Chase Utley's slide in the seventh inning was probably not the cleanest.
He slid hard into Ruben Tejada behind second base at Dodgers' Stadium to break up a double play, injuring the Mets' shortstop. The game-tying run scored.
Neither Utley nor Tejada touched the bag at second base, however. But after a delay and a review, Utley was ruled safe. The umpires determined that because Utley was ruled out initially, he never was required to touch second base. So by overturning the umpire's call there, Utley was safe.
The "neighborhood play" was also not in effect there. A shortstop or second baseman does not have to touch the base in an instance of staying out of the runners' way. If a neighborhood play occurs, and the middle infielder gets close enough to the base so that the umpire thinks the runner is out, he will be called out. These types of plays are not reviewable.
In this instance, however, Major League Baseball determined that because the throw was off the bag to begin with, and Tejada having to make that spin, that was a force play and not a neighborhood play, making it a force play, which is reviewable. And because Utley never touched second base, he was called safe.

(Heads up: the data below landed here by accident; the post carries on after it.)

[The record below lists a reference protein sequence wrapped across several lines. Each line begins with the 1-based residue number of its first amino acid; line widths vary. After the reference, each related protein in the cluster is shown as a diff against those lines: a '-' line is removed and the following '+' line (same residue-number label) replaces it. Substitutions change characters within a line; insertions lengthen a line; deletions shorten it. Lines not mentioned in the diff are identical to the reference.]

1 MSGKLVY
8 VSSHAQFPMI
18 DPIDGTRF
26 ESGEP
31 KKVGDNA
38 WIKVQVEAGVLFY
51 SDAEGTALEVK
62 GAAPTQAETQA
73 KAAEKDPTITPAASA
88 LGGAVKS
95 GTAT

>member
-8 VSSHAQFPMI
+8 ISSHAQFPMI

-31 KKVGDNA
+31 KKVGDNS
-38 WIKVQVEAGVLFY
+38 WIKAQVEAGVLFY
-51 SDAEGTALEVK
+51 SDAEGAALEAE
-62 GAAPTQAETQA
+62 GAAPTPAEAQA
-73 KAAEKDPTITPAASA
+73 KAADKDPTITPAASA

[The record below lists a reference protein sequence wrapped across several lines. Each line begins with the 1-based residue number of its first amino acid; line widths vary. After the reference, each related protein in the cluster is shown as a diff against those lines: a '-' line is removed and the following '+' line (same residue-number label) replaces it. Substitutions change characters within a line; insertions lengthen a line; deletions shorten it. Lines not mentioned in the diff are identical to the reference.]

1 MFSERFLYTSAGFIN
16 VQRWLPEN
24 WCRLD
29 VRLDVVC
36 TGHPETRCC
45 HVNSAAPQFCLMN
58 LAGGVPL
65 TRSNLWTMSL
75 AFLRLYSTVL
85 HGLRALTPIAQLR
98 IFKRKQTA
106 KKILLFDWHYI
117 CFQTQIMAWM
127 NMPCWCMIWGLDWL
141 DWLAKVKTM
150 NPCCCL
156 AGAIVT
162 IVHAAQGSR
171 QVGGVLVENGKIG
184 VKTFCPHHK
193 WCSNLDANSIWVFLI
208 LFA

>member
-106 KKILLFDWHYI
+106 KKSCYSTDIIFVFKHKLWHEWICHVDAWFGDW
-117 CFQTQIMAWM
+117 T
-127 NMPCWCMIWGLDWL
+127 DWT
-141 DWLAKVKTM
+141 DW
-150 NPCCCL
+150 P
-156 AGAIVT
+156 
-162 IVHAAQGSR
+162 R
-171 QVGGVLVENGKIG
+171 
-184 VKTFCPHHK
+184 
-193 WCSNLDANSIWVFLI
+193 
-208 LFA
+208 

Regardless, the slide was dirty. It doesn't look like Utley even tried to slide into the bag, and stuck his hand out to make it appear like he wanted to get into the base. But by taking out Tejada, especially with a possibly playoff-changing injury in a broken right fibula, Utley's slide, or tackle as some like to refer it, was not clean.
MLB Rule 6.01(6) states as follows:
If, in the judgment of the umpire, a base runner willfully and deliberately interferes with a batted ball or a fielder in the act of fielding a batted ball with the obvious intent to break up a double play, the ball is dead. The umpire shall call the runner out for interference and also call out the batter-runner because of the action of his teammate. In no event may bases be run or runs scored because of such action by a runner.
If MLB enforced that rule, Utley should have been out by interference and no run would have scored. However, it isn't enforced like it should be.
Joe Torre, MLB's Chief Baseball Officer, noted that these types of plays will be under consideration for a rule change. Additionally, MLB will try and experiment with them in the Arizona Fall League.
"...in the Fall League we're having the players work on sliding directly into the bag, just to see how that works and stuff," Torre said in a press conference.
The Dodgers went on to win the game 5-2 and the Mets' regular shortstop Tejada is out for the rest of the postseason. This NLDS series took a huge swing just because of a slide into second base.